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Nurse Midwife

There are few women who do not require some form of assistance during their pregnancy. Nurse midwives work with women who have relatively low risk pregnancies where they do not necessarily require the supervision of a physician. Nurse midwives counsel patients and provide routine check-ups during the childbearing and birthing process, as well as providing patients with nutritional and lifestyle advice to reduce the chances of a premature, underweight, overweight, or otherwise unhealthy newborn. They work with obstetricians and gynecologists to provide full care and often begin caring for women patients from puberty through menopause. They are also trained to handle many common illnesses, making nurse midwives indispensible in women’s health.

Nurses looking to specialize in midwifery need to become master’s-educated registered nurses (RNs). Although nurses can typically become RNs through a diploma, associate, or bachelor’s degree nursing program, nurse midwives must be trained on a master’s degree-level. Students should take courses in family planning, child development, and community health during their educational career. After completing the nursing program, graduates must successfully complete the NCLEX-RN examination to gain licensure to practice. Then, they must also complete an examination developed by the American College of Nurse-Midwives? Certification Council, which deals with the certification of all midwives in the country. After passing the examination, new nurse midwives are officially certified, allowing them to practice professionally.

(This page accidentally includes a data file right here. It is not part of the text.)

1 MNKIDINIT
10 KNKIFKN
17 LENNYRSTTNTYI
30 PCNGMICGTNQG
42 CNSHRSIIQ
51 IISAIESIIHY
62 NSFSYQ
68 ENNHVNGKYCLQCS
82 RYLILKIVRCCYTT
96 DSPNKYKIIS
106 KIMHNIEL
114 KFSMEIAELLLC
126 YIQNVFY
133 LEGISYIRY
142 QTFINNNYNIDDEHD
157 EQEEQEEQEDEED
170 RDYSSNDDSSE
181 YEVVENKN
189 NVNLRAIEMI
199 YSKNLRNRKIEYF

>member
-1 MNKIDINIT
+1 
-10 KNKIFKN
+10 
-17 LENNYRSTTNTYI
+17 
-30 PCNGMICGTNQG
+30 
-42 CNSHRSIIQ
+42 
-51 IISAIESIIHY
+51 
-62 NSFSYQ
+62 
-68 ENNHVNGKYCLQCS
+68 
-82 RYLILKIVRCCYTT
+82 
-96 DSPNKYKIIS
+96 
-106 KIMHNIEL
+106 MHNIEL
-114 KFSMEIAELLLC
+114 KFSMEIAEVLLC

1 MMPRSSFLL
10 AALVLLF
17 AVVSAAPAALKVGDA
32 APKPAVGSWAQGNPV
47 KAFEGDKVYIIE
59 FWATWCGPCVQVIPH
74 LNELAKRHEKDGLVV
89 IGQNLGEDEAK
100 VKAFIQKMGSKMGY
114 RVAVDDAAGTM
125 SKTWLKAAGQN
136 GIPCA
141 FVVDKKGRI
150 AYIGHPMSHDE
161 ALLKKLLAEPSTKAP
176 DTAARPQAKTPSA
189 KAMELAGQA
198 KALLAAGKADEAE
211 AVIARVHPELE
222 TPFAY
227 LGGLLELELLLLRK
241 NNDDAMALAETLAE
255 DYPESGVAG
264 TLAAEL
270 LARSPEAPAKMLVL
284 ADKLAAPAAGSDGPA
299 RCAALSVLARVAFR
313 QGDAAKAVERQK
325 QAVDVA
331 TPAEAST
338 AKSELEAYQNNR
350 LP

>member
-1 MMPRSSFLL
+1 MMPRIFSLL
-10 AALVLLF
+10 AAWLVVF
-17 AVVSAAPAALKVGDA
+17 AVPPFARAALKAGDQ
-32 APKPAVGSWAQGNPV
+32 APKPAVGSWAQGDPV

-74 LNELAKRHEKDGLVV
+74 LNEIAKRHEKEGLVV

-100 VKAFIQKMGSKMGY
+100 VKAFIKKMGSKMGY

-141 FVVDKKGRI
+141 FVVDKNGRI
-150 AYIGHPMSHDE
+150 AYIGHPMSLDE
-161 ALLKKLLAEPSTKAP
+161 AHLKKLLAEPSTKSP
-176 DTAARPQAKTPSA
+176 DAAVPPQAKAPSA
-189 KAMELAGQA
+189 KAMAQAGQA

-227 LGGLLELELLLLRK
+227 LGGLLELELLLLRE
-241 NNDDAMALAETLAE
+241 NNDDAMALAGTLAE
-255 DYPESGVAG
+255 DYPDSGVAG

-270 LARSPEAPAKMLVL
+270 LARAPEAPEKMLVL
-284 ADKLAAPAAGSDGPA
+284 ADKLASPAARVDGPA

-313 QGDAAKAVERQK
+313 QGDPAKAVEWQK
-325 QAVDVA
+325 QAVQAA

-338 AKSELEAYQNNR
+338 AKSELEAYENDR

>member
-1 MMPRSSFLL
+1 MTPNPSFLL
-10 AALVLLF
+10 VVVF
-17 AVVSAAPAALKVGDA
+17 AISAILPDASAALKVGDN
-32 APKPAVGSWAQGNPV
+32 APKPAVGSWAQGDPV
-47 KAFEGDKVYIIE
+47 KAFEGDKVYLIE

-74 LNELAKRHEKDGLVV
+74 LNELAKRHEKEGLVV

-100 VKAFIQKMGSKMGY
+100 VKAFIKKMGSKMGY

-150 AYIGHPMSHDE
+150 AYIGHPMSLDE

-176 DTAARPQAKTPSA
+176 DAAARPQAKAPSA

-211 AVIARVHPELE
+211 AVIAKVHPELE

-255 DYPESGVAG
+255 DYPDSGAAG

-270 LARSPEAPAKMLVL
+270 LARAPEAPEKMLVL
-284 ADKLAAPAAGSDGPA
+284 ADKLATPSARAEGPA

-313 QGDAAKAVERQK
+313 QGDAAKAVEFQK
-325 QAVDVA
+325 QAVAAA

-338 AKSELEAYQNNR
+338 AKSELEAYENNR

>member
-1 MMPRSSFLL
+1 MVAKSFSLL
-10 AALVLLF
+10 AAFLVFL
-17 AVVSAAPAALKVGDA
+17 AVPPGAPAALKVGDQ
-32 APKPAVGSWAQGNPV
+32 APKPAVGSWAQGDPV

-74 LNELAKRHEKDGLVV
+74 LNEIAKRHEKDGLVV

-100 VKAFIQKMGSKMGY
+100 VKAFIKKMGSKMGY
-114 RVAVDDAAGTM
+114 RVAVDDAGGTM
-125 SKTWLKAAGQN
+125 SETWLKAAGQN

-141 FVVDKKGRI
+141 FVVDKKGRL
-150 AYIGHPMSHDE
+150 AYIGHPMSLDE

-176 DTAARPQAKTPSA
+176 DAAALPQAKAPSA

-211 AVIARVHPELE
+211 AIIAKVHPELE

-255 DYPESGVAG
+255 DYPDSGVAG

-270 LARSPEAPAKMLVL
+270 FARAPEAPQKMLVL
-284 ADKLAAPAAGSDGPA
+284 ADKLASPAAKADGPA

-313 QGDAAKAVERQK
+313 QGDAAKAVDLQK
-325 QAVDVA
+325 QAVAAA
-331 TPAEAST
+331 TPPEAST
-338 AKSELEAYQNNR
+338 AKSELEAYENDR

Nursing is one of the fastest growing fields in the work force today. This is unsurprising, as nursing jobs make up the majority of occupations in the health care industry, which is rapidly growing to accommodate a booming population and advancements in medicinal and medical technology. As better education and technology allows for more women to prepare for low risk pregnancies, nurse midwives will be needed to monitor their progress and health. In addition, nurse midwives will be given more responsibility over women’s health as the profession matures, opening up more opportunities for the position. Nurse midwives earn an average salary of $52,191, according to PayScale, a company that specializes in compensation data.